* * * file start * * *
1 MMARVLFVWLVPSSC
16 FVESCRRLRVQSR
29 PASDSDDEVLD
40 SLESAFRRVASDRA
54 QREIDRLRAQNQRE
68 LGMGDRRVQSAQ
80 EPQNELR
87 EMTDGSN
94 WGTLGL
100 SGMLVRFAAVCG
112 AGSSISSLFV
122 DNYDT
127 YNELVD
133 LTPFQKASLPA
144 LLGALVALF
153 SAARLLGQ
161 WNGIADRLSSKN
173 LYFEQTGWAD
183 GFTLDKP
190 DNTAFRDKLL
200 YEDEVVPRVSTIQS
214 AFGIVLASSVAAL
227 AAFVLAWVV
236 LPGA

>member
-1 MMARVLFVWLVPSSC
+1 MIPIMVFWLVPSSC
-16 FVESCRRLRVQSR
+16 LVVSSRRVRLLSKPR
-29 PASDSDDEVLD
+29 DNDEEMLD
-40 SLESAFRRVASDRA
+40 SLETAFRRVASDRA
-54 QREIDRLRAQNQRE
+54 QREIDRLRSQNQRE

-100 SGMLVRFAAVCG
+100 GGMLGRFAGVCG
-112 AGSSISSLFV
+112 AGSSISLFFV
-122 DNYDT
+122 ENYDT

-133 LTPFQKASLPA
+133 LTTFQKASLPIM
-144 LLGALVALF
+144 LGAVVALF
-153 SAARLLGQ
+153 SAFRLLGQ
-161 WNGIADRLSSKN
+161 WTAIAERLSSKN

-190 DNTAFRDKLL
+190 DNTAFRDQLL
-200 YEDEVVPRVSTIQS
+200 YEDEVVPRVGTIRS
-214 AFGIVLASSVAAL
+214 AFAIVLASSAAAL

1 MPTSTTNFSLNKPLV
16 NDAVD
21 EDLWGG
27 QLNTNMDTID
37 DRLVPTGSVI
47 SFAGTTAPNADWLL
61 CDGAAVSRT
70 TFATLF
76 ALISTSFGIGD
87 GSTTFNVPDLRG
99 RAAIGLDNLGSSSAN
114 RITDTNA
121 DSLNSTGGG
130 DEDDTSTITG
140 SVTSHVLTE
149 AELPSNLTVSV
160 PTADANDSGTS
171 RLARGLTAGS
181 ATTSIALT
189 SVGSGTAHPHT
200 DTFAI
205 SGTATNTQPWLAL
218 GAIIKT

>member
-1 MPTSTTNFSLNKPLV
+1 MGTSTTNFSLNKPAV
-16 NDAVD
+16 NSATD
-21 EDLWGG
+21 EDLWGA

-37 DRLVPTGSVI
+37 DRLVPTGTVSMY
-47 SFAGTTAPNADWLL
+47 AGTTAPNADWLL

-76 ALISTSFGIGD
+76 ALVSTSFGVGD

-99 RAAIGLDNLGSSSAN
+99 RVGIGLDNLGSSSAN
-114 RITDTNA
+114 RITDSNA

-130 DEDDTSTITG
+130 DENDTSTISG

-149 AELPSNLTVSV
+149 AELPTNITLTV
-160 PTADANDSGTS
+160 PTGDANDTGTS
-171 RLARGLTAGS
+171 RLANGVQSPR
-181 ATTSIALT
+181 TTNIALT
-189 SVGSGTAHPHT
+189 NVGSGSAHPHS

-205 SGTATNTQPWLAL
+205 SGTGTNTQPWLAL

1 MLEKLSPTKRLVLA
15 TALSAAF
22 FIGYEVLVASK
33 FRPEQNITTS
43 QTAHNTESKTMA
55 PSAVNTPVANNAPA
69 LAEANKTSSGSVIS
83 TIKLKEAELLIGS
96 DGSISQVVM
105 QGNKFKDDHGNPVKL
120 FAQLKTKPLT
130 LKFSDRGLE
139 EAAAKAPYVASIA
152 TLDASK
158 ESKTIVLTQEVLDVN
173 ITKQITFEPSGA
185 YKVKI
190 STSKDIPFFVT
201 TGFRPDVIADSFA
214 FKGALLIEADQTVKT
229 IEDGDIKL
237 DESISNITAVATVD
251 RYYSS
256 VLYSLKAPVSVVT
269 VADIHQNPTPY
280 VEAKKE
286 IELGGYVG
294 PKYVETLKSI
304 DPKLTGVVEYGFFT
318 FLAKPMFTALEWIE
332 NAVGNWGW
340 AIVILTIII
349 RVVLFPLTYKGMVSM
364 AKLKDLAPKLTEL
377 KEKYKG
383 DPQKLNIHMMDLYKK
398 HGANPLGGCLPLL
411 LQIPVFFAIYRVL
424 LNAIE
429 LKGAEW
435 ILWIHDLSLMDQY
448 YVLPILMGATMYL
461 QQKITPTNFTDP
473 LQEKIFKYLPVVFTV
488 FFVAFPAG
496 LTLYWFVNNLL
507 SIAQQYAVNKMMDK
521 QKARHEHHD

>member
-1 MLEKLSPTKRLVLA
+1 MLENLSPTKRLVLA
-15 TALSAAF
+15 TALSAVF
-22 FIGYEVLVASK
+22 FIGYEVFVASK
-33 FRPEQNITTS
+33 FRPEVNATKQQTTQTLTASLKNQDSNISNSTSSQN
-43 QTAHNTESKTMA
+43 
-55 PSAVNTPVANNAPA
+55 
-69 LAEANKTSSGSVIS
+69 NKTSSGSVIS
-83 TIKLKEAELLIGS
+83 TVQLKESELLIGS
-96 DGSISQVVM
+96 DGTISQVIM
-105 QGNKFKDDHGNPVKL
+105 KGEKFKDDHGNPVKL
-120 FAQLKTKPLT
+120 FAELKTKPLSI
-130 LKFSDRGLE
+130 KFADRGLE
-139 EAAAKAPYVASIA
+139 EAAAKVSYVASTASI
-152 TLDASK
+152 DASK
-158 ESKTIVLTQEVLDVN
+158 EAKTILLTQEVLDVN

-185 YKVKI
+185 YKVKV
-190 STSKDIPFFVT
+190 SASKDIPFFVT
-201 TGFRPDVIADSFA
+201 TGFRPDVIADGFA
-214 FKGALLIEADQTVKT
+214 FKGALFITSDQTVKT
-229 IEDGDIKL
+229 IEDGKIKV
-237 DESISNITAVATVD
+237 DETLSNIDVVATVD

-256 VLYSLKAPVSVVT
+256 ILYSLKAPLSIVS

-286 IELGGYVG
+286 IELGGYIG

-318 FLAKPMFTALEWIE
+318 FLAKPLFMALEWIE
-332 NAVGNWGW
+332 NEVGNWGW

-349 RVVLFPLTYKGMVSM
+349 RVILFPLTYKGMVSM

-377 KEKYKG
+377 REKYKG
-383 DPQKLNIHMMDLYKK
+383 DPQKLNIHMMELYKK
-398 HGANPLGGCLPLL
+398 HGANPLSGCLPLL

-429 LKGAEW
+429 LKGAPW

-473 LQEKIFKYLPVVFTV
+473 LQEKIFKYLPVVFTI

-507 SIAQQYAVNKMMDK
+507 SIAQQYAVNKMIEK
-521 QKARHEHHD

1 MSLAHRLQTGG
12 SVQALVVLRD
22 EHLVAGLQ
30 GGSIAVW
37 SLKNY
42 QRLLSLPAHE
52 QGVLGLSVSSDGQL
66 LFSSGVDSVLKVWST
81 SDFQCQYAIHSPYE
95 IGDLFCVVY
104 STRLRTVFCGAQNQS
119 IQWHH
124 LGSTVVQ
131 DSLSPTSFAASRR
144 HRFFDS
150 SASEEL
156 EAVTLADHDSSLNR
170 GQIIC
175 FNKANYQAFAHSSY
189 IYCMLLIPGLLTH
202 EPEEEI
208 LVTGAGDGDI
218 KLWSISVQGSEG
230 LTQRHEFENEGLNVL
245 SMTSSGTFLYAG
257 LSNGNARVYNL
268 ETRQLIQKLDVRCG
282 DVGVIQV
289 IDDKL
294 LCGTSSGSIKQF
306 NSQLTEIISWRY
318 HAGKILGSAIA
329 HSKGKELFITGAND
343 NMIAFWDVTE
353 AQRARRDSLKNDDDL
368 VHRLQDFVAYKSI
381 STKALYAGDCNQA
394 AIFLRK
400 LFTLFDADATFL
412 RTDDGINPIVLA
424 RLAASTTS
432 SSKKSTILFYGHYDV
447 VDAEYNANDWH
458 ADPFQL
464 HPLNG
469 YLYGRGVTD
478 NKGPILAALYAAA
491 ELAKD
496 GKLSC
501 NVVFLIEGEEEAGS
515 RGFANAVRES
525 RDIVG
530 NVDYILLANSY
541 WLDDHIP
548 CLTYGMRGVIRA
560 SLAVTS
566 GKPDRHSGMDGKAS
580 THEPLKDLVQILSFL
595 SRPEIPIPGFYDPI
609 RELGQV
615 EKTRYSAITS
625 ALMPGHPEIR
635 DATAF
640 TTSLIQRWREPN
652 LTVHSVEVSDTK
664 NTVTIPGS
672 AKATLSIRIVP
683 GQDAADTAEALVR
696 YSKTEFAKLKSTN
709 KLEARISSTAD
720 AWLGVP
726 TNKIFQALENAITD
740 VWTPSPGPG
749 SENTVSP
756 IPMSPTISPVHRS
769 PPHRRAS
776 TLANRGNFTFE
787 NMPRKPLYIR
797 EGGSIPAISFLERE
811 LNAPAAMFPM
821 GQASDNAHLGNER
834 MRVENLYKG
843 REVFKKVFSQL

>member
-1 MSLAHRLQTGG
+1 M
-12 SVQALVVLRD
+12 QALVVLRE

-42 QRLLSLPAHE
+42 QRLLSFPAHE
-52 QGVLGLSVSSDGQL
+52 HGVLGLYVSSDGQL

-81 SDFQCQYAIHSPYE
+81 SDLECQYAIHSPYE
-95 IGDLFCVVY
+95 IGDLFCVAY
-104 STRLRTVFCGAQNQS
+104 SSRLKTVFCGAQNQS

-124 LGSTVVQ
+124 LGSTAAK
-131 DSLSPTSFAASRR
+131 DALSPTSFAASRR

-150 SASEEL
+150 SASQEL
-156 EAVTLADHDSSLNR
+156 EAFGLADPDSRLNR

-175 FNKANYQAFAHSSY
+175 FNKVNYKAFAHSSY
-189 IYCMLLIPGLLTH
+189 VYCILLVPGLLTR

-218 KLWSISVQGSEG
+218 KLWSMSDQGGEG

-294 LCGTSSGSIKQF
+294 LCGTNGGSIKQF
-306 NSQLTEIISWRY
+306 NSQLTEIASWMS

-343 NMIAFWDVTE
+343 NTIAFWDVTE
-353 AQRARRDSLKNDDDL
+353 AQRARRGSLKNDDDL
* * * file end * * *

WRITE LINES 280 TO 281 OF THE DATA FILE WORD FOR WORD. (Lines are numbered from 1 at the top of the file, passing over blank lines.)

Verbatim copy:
566 GKPDRHSGMDGKAS
580 THEPLKDLVQILSFL